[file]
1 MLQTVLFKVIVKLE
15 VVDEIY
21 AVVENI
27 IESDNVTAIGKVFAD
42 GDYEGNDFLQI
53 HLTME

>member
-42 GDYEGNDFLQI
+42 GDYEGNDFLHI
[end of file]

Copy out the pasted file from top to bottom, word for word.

1 MLQTVLFKVIVKLE
15 VVDEIY
21 AVVENI
27 IESDNVTAIGKVFAD
42 GDYEGNDFLQI
53 HLTME

>member
-42 GDYEGNDFLQI
+42 GDYEGNDFLHI